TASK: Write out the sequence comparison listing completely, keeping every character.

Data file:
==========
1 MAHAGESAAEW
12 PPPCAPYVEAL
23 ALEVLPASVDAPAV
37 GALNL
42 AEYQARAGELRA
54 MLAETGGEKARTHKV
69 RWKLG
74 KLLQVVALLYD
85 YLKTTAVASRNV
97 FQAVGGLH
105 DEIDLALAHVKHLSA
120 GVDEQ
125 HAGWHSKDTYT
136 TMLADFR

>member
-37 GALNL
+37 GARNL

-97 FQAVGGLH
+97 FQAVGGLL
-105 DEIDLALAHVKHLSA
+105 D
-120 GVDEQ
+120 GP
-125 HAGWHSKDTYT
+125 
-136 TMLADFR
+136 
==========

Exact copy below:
1 MAHAGESAAEW
12 PPPCAPYVEAL
23 ALEVLPASVDAPAV
37 GALNL
42 AEYQARAGELRA
54 MLAETGGEKARTHKV
69 RWKLG
74 KLLQVVALLYD
85 YLKTTAVASRNV
97 FQAVGGLH
105 DEIDLALAHVKHLSA
120 GVDEQ
125 HAGWHSKDTYT
136 TMLADFR

>member
-37 GALNL
+37 GARNL

-97 FQAVGGLH
+97 FQAVGGLL
-105 DEIDLALAHVKHLSA
+105 D
-120 GVDEQ
+120 GP
-125 HAGWHSKDTYT
+125 
-136 TMLADFR
+136 